Pointcut: a predicate that matches join points.

Then you associate what to do with the Pointcut, there goes Advice. As per the documentation,

Advice is associated with a pointcut expression and runs at any join point matched by the pointcut.


package com.amanu.example;

import org.aspectj.lang.annotation.After;
import org.aspectj.lang.annotation.Aspect;
import org.aspectj.lang.annotation.Before;
import org.aspectj.lang.annotation.Pointcut;

 * @author Amanuel Nega on 10/25/16.
class ExampleBussinessClass {

    public Object doYourBusiness() {
        return new Object();


class SomeAspect {

    @Pointcut("execution(* com.amanu.example.ExampleBussinessClass.doYourBusiness())")
    public void somePointCut() {
    }//Empty body suffices

    public void afterSomePointCut() {
        //Do what you want to do after the joint point is executed

    @Before("execution(* *(*))")
    public void beforeSomePointCut() {
        //Do what you want to do before the joint point is executed


Explanation of Code

  • ExampleBusinessClass when proxy-ed, is our target!
  • doYourBusiness() is a possible joint point
  • SomeAspect is our aspect that crosses in to multiple concerns such ass ExampleBusinessClass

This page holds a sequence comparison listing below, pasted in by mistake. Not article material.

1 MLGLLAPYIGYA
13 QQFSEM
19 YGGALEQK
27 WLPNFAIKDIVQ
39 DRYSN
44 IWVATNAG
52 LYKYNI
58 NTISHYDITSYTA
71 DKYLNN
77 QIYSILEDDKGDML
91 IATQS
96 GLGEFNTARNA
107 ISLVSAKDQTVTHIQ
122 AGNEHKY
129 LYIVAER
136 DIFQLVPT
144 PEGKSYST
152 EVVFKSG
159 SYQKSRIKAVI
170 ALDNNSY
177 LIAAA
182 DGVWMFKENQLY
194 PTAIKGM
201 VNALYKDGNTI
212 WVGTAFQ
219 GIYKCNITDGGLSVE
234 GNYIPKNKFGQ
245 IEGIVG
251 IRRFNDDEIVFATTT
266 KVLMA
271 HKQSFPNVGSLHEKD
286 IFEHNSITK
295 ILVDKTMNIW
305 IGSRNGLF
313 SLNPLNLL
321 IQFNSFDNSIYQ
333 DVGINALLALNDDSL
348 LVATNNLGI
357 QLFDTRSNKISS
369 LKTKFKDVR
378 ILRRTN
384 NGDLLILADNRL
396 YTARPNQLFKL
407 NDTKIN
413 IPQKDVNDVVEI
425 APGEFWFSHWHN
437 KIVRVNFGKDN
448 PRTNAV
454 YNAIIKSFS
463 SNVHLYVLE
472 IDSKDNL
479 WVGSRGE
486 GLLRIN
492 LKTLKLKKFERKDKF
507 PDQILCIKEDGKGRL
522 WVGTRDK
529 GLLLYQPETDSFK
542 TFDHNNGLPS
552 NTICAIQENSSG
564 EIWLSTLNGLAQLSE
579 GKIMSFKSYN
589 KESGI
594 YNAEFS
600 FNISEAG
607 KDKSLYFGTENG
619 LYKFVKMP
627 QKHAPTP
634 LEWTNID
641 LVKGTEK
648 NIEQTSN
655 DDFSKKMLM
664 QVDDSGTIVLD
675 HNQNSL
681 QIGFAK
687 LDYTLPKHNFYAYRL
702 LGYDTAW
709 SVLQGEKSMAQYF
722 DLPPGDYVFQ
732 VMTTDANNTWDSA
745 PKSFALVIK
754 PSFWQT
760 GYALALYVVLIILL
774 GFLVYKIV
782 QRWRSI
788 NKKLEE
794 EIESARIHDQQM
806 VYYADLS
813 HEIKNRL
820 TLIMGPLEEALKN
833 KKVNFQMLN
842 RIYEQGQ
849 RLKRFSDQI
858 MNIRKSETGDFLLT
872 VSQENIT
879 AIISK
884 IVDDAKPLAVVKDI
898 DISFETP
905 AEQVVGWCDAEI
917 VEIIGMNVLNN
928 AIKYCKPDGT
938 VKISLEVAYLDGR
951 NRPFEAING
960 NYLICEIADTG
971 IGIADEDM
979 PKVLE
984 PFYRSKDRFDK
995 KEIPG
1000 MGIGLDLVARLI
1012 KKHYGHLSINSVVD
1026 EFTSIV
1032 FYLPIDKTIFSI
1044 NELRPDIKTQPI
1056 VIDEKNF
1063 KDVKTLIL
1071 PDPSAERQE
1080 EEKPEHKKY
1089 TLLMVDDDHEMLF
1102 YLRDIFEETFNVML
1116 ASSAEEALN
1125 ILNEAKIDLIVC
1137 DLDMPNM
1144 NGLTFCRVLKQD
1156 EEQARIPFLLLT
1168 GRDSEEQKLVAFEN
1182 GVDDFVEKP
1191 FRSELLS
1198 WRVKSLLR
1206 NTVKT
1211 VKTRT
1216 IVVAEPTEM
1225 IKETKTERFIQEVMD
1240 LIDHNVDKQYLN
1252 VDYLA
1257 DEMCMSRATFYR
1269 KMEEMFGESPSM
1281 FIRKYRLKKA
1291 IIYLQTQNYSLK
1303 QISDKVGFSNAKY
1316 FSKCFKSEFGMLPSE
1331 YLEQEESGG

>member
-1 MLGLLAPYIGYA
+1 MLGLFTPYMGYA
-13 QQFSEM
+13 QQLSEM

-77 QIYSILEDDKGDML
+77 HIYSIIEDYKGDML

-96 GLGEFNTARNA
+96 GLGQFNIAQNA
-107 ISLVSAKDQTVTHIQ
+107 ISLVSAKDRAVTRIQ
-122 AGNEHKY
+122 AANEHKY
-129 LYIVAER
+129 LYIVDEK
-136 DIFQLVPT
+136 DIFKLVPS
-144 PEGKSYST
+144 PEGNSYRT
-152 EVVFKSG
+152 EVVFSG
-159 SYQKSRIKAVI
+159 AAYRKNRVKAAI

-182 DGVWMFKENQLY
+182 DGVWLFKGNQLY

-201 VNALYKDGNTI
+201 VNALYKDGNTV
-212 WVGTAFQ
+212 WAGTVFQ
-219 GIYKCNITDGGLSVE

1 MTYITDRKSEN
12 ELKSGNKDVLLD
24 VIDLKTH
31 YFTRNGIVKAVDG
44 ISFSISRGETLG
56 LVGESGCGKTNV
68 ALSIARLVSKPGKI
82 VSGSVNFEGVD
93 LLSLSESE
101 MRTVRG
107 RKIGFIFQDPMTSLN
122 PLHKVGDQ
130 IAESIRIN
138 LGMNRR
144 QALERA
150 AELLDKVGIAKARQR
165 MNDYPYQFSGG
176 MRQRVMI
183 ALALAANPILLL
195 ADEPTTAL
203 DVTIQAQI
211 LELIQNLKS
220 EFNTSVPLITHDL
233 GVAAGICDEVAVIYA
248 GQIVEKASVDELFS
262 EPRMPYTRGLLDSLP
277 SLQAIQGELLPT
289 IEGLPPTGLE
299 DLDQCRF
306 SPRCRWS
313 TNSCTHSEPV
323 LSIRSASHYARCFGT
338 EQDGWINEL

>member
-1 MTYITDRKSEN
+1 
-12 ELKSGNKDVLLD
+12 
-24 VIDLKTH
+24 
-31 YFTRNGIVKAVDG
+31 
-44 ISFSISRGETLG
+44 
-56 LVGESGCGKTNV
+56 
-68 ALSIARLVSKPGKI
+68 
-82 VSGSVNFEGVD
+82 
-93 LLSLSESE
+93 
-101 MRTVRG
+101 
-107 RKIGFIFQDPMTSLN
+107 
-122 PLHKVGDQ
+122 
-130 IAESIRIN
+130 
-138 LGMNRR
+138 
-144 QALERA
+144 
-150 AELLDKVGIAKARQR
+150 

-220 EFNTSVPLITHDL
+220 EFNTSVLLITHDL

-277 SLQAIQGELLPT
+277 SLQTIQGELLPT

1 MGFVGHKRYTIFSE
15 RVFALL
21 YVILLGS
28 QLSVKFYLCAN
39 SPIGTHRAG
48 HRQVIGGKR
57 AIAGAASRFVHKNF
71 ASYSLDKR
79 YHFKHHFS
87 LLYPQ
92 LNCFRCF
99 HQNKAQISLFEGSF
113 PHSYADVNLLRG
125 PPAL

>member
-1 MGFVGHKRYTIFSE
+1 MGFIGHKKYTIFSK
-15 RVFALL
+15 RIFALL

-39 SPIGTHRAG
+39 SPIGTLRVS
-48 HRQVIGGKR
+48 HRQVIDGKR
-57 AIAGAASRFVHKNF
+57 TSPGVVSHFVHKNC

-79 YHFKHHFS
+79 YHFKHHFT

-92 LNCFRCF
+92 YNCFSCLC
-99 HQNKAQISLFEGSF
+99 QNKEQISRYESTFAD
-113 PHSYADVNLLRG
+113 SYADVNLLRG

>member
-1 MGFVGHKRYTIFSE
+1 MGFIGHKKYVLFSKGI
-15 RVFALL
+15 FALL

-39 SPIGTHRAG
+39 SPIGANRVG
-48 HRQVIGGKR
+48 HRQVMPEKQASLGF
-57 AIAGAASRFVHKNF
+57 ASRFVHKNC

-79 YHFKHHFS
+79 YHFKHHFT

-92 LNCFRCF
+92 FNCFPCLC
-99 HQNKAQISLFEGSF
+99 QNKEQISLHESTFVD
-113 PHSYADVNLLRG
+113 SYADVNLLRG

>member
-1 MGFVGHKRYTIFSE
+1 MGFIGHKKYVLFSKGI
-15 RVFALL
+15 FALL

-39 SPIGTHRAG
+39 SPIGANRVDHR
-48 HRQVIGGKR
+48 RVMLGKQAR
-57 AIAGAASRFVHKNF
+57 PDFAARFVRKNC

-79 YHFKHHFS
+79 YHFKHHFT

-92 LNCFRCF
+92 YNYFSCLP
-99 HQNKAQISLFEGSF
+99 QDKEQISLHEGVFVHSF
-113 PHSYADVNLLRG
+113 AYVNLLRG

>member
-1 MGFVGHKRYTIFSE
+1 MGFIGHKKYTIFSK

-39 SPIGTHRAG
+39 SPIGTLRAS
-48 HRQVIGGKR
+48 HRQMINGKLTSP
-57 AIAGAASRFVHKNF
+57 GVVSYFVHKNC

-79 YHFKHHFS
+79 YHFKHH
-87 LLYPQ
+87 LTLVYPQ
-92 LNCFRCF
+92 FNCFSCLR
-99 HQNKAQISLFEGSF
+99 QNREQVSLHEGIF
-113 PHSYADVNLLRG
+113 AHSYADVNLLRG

• somePointCut() is a definition of a point cut that matches our joint point
  • afterSomePointCut() is an advice that will be executed after our somePointCut point cut that matches doYourBusiness() joint point
  • beforeSomePointCut() is also an advice that matches all public method executions. Unlike afterSomePointCut, this one uses an inline point cut declaration

You can look at the documentation if you don't believe me. I hope this helps

  • 1
    Simple explanation. Only three quoted texts are sufficient to understand. Thanks.
    – TRiNE
    Dec 16 '18 at 5:50

Comparing an AOP language like AspectJ to a data query language like SQL,

  • you can think of joinpoints (i.e. all places in your code where you can weave aspect code) as a database table with many rows.
  • A pointcut is like a SELECT stamement which can pick a user-defined subset of rows/joinpoints.
  • The actual code you weave into those selected places is called advice.